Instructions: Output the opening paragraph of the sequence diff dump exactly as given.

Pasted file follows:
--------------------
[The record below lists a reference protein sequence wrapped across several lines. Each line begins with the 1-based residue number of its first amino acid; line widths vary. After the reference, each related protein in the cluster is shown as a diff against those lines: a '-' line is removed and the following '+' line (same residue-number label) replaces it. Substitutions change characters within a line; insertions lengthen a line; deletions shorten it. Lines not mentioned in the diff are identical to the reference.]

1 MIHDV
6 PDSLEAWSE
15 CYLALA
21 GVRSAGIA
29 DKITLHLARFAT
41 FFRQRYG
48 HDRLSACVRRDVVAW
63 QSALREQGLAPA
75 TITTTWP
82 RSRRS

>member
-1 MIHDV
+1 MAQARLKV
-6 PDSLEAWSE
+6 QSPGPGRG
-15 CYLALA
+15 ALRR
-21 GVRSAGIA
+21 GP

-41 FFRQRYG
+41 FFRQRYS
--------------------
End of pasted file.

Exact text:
[The record below lists a reference protein sequence wrapped across several lines. Each line begins with the 1-based residue number of its first amino acid; line widths vary. After the reference, each related protein in the cluster is shown as a diff against those lines: a '-' line is removed and the following '+' line (same residue-number label) replaces it. Substitutions change characters within a line; insertions lengthen a line; deletions shorten it. Lines not mentioned in the diff are identical to the reference.]